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A schematic of the HAWC+ optical design is shown in Figure 10-1. Light enters the set of warm fore-optics mounted outside the cryostat, reflecting from a folding mirror and a field mirror that images the SOFIA pupil at the cold pupil inside the HAWC cryostat. After the fore-optics, light enters the cryostat through a 7.6 cm (3.0 in) diameter HDPE window, followed by near-infrared blocking filters, then the cold pupil on a rotatable carousel. The pupil carousel contains eight aperture positions, four of which contain HWPs, one with a clear aperture whose diameter is matched to the SOFIA pupil, and three other aperture options meant only for instrument alignment tests. Light then passes through a stack of band-pass filters and plate-scale-defining lenses mounted on a six position movable carousel; filters and lenses for the five bandpasses are mounted here.
The pupil carousel and filter/lens wheel are at an approximate temperature of 10 K. After this point the light passes through a wire grid that reflects one component of linear polarization and transmits the orthogonal component. This grid is heat-sunk to the HAWC+ 1 Kelvin stage. The grid directs the two components (often referred to as the R and T components) to the two detector arrays.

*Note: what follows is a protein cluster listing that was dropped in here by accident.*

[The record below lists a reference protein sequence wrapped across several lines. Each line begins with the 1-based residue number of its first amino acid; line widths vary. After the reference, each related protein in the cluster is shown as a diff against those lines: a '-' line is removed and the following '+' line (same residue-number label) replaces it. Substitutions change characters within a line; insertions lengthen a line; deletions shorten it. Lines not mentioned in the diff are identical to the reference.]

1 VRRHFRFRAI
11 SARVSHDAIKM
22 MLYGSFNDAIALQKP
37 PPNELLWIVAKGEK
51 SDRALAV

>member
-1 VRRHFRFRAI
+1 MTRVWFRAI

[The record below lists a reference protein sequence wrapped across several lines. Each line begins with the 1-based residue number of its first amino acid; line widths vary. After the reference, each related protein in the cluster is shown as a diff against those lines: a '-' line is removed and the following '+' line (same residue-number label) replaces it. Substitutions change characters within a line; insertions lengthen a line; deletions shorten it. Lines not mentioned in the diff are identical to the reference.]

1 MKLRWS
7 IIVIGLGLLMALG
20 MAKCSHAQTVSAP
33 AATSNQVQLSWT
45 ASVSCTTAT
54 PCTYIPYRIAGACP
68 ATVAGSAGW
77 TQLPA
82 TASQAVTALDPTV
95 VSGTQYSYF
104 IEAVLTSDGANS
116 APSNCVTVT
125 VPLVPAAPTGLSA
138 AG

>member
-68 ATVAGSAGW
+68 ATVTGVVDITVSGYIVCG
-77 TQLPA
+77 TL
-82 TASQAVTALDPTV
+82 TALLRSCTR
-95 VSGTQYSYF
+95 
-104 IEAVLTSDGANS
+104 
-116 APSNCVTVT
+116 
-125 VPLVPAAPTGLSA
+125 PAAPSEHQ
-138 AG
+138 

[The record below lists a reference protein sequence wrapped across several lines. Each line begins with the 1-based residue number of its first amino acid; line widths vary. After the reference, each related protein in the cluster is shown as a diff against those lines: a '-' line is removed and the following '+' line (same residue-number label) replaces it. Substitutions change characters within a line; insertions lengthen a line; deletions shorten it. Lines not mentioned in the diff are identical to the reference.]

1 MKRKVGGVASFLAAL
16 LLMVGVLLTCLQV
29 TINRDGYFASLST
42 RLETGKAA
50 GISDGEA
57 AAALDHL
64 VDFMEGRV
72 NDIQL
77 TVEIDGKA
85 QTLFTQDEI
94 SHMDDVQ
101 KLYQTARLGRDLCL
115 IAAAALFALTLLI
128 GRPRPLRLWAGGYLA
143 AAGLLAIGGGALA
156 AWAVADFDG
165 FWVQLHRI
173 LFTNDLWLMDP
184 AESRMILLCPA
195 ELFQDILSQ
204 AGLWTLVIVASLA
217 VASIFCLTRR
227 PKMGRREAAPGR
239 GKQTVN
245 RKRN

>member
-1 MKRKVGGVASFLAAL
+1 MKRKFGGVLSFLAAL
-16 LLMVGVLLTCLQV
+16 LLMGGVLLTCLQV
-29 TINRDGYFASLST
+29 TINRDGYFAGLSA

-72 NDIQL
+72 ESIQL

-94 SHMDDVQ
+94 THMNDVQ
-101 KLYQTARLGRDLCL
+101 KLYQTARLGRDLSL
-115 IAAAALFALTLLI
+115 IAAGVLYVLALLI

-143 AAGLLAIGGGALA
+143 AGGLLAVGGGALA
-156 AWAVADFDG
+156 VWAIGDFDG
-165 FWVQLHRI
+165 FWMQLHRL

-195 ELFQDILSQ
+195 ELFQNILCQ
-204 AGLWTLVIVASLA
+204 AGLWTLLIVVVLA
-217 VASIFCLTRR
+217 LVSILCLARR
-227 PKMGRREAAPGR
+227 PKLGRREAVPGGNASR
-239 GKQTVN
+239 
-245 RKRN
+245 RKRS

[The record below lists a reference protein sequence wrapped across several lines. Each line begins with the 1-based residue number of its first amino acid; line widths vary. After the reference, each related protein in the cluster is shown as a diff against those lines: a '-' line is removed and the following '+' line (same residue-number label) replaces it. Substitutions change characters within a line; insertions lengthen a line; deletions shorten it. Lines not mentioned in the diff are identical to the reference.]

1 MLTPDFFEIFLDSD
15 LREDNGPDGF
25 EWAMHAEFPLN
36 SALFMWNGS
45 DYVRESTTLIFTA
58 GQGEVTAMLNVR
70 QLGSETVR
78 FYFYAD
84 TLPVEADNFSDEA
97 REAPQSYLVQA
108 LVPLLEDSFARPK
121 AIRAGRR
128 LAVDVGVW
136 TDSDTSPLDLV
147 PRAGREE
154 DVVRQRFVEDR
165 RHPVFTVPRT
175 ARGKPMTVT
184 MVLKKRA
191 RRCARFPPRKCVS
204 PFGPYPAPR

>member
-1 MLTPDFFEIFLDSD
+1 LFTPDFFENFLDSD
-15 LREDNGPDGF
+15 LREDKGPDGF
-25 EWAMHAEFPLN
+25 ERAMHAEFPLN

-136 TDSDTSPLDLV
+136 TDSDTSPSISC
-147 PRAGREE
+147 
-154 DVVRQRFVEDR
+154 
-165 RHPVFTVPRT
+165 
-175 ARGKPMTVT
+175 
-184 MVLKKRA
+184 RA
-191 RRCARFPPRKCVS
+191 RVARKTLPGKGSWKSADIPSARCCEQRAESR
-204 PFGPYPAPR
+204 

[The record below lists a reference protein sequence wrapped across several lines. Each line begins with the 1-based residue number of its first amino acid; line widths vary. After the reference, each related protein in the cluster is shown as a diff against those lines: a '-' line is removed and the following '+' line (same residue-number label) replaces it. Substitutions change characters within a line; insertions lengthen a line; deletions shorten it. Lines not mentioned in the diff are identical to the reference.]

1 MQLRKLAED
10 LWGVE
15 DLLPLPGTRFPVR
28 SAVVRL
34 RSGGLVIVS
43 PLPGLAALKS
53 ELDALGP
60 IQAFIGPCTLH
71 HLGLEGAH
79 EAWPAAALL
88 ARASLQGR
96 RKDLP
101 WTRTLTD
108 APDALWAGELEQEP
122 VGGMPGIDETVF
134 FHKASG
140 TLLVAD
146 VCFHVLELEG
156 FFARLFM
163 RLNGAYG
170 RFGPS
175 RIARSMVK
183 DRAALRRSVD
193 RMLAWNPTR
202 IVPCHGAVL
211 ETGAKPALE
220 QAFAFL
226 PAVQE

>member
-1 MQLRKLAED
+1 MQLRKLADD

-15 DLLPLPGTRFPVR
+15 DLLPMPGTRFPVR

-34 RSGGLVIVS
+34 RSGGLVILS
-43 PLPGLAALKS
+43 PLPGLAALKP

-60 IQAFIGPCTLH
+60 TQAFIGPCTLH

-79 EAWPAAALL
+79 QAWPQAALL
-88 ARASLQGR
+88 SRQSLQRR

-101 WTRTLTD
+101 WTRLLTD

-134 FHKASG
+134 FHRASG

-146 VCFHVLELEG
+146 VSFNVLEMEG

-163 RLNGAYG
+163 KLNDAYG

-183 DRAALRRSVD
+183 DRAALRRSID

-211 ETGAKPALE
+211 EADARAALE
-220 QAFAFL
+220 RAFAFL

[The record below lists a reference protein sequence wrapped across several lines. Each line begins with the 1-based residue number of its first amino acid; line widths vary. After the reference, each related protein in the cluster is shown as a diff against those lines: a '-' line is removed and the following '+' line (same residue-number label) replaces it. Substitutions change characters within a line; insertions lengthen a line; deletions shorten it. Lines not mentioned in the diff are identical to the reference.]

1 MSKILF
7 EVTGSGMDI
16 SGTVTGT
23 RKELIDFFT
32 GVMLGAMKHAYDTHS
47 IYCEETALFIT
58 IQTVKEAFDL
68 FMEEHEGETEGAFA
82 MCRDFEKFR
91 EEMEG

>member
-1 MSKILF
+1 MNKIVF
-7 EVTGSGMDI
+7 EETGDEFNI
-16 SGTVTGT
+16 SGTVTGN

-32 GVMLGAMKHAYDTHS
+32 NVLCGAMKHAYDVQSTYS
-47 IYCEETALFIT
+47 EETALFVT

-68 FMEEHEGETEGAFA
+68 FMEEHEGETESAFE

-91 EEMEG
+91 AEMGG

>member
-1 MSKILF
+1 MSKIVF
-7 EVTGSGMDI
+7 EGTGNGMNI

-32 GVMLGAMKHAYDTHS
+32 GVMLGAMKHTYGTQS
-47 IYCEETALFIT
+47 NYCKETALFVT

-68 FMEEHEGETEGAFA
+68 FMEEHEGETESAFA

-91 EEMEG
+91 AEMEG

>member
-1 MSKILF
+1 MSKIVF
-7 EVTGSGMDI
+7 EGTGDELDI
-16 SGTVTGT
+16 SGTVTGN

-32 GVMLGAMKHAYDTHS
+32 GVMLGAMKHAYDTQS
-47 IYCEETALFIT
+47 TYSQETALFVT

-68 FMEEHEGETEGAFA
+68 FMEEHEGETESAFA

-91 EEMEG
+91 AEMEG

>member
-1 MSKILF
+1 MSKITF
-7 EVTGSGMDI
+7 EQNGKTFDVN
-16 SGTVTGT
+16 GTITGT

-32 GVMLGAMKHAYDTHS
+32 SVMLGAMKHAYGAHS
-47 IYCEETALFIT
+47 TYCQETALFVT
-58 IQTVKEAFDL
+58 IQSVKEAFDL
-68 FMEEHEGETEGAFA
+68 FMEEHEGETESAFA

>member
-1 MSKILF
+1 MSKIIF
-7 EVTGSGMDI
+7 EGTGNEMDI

Each of the two 64x40 HAWC+ detector arrays is composed of two co-mounted 32x40 subarrays from NASA/GSFC and NIST. The detectors are superconducting transition-edge sensor (TES) thermometers on membranes with wide-band absorber coating. The detector array is indium bump bonded to a matched array of superconducting quantum interference device (SQUID) amplifiers, all cooled to a base temperature of ~0.1- 0.2 K.
The optical design allows HAWC+ to measure solely the total unpolarized intensity, or simultaneously the polarized intensity. In both cases the incoming radiation is split into two orthogonal polarizations by the wire grid and measured simultaneously by the two detector arrays. In the case of polarimetry, the half-wave plate (HWP) matched to the band-pass is selected and rotated to modulate the incident polarization states. The total intensity is given simply by summing the signal in the two orthogonal arrays. Alternatively, unpolarized intensity can be measured without polarization by removing the HWPs from the optical path (utilizing the open pupil position). The resulting sensitivity improvement is not yet measured, but is expected to be small.